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A partisan crowd at the Den

It was my first visit to the district of South Bermondsey, the home of Millwall FC since 1993. I had expected to meet a partisan crowd keen to cheer their team to victory in a relegation dogfight. But following Latics’ draw at Fulham I was optimistic that they could do even better against a side with much less quality than the Cottagers. Gary Caldwell would have his team play neat and compact in the first half, frustrating the home crowd, stifling their passionate support.

In fact the home crowd was to voice its frustration on several occasions in the first 15 minutes as their team could not string their passes together. Millwall looked a poor side, ready for the taking. But Latics were playing cautiously with Marc-Antoine Fortune a solitary figure up front. Nevertheless their possession football was frustrating both the Millwall team and their supporters.

However, the home crowd was to rouse their team into knocking Latics off their game. For once we had bought tickets in the central stand near the half way line. I had hoped that not only would we get a good view of the game, but be surrounded by some of the more moderate home supporters.

My illusions were soon shattered. As Kim Bo Kyung ran with the ball the crowd around me chanted racist words at him, akin to the politically incorrect term that Dave Whelan had used when referring to  Asian restaurants he used to visit as a kid. One fan behind me shouted “stop him”, another took it a stage further with his rallying call of “flatten him”.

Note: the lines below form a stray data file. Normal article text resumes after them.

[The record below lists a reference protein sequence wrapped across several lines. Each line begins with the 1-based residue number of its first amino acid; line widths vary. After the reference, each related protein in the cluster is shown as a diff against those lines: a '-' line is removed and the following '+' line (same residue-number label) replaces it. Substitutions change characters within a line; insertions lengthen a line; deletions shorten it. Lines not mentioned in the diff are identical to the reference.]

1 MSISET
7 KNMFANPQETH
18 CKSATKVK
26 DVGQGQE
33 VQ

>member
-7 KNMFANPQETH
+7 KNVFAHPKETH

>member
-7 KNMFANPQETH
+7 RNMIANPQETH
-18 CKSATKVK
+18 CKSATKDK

Millwall responded to the crowd’s promptings with a series of professional fouls, in an effort to knock Latics off their game. However, Latics stayed relatively calm, retaining possession. Neither side was to produce much goal threat in the first half. Scott Carson had saved Latics after Gaetan Bong ‘s error put them in trouble. The much maligned Fortune should have opened the scoring for Wigan after 27 minutes from a lovely Bong cross but his tame header made it easy for Forde to turn the ball over the bar. It clearly was not much fun for Fortune playing that role as the lone striker, but his lack of running off the ball and inability to stay on side hampered promising moves developing.

Going in at half time with the scores level was a solid base to build upon. Up to that point the referee had resisted much of the baying of the crowd. The atmosphere had almost resembled that of a bull fight rather than a football match. Spectators who had previously looked contemplative would suddenly stand up and shout expletives at the referee and the Latics players. One wondered how long the referee could resist their demands.

But if Latics could continue to frustrate Millwall and their hostile crowd and pose more of an attacking threat, it looked like they could go on and win the match. One wondered if Caldwell would put in Martyn Waghorn for Fortune immediately after the interval in an effort to win the game.